Commands by pdwalker (1)

  • - recompresses all gz files to bz2 files from this point and below in the directory tree - output shows the size of the original file, and the size of the new file. Useful. - conceptually easier to understand than playing tricks with awk and sed. - don't like output? Use the following line: for gz in `find . -type f -name '*.gz' -print`; do f=`basename $gz .gz` && d=`dirname $gz` && gunzip -c $gz | bzip2 - -c > $d/$f.bz2 && rm -f $gz ; done Show Sample Output

    for gz in `find . -type f -name '*.gz' -print`; do f=`basename $gz .gz` && d=`dirname $gz` && echo -n `ls -s $gz` "... " && gunzip -c $gz | bzip2 - -c > $d/$f.bz2 && rm -f $gz && echo `ls -s $d/$f.bz2`; done
    pdwalker · 2014-03-13 08:36:24 0

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Which processes are listening on a specific port (e.g. port 80)
swap out "80" for your port of interest. Can use port number or named ports e.g. "http"

Which processes are listening on a specific port (e.g. port 80)
swap out "80" for your port of interest. Can use port number or named ports e.g. "http"

Convert epoch date to human readable date format in a log file.

Delete recursively only empty folders on present dir

copy working directory and compress it on-the-fly while showing progress
What happens here is we tell tar to create "-c" an archive of all files in current dir "." (recursively) and output the data to stdout "-f -". Next we specify the size "-s" to pv of all files in current dir. The "du -sb . | awk ?{print $1}?" returns number of bytes in current dir, and it gets fed as "-s" parameter to pv. Next we gzip the whole content and output the result to out.tgz file. This way "pv" knows how much data is still left to be processed and shows us that it will take yet another 4 mins 49 secs to finish. Credit: Peteris Krumins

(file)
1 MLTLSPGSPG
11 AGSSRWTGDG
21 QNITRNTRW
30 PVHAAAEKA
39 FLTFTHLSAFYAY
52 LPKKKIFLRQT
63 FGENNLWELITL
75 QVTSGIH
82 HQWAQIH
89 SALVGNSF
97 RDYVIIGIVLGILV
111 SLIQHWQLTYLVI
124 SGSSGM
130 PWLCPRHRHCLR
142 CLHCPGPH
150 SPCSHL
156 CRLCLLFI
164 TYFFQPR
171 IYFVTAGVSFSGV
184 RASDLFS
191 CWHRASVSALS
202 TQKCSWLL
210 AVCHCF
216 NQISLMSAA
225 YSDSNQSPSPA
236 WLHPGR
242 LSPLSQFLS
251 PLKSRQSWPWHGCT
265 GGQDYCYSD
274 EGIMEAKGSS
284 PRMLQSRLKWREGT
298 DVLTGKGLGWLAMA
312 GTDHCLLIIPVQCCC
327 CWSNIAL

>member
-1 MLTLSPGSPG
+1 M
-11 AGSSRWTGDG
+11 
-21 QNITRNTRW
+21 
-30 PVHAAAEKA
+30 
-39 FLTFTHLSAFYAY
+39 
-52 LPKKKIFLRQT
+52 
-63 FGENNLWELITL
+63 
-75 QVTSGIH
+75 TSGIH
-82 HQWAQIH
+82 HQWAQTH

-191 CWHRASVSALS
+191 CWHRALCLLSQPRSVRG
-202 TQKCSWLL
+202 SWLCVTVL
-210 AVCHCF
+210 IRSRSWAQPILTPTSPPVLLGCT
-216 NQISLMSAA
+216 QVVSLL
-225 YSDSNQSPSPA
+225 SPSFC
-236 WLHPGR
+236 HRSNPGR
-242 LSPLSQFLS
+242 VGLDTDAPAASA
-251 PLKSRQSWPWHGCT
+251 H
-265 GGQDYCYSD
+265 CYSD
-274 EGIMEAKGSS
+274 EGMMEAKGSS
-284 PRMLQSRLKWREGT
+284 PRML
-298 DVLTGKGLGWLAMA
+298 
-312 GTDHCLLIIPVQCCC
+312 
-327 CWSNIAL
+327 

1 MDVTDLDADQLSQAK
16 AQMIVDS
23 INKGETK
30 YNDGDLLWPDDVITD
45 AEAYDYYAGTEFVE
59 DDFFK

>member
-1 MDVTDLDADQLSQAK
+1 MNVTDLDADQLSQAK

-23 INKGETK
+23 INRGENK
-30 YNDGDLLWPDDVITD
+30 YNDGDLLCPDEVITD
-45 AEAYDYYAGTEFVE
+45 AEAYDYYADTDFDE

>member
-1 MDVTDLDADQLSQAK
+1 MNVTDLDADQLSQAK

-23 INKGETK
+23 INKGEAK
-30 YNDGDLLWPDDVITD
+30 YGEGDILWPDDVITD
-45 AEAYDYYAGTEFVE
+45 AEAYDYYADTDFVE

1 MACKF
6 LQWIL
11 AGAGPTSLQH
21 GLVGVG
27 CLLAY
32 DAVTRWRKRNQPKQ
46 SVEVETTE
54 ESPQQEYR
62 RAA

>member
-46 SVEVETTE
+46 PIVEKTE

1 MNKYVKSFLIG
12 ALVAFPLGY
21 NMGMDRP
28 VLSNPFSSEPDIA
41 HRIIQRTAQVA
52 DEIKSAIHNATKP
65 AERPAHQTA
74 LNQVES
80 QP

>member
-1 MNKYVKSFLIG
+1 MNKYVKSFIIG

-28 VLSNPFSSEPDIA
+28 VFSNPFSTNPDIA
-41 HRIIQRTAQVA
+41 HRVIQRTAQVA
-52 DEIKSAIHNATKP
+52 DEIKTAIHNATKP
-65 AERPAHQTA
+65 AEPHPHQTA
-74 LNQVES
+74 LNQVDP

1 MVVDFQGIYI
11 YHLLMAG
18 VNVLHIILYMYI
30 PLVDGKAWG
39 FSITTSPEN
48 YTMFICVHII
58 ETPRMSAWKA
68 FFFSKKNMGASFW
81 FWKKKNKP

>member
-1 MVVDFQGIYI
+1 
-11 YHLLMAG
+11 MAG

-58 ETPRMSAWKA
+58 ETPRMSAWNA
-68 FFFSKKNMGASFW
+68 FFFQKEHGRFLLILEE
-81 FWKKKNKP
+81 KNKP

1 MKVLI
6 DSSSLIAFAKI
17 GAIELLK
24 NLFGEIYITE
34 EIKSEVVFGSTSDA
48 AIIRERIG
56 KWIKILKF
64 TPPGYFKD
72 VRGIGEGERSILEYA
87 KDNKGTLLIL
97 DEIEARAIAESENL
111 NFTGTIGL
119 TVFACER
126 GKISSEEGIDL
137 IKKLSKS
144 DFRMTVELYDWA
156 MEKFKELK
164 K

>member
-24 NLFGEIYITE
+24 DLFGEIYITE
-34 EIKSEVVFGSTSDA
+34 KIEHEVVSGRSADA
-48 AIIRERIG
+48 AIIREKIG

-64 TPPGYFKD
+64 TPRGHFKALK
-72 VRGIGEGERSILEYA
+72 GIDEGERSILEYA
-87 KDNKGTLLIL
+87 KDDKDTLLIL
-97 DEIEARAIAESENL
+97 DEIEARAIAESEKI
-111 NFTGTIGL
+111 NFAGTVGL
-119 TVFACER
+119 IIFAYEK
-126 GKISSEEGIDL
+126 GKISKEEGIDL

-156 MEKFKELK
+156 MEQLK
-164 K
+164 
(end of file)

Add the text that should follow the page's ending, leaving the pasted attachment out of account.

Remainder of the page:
Count accesses per domain
count the times a domain appears on a file which lines are URLs in the form http://domain/resource.

Resize an image to at least a specific resolution
This command will resize an image (keeping the aspect ratio) to a specific resolution, meaning the resulting image will never be smaller than this resolution. For example, if we have a 2048x1000 image, the output would be 1229x600, not 1024x600 or 1024x500. Same thing for the height, if the image is 2000x1200, the output would be 1024x614.

Clean way of re-running bash startup scripts.
This replaces the current bash session with a new bash session, run as an interactive non-login shell... useful if you have changed /etc/bash.bashrc, or ~/.bashrc If you have changed a startup script for login shells, use $ exec bash -l Suitable for re-running /etc/profile, ~/.bash_login and ~/.profile. edit: chinmaya points out that $ env - HOME=$HOME TERM=$TERM bash -s "exec bash -l" will clear any shell variables which have been set... since this verges on unwieldy, might want to use $ alias bash_restart='env - HOME=$HOME TERM=$TERM bash -s "exec bash -l"'

Get AWS temporary credentials ready to export based on a MFA virtual appliance
You might want to secure your AWS operations requiring to use a MFA token. But then to use API or tools, you need to pass credentials generated with a MFA token. This commands asks you for the MFA code and retrieves these credentials using AWS Cli. To print the exports, you can use: `awk '{ print "export AWS_ACCESS_KEY_ID=\"" $1 "\"\n" "export AWS_SECRET_ACCESS_KEY=\"" $2 "\"\n" "export AWS_SESSION_TOKEN=\"" $3 "\"" }'` You must adapt the command line to include: * $MFA_IDis ARN of the virtual MFA or serial number of the physical one * TTL for the credentials

useful tail on /var/log to avoid old logs or/and gzipped files
with discard wilcards in bash you can "tail" newer logs files to see what happen, any error, info, warn...

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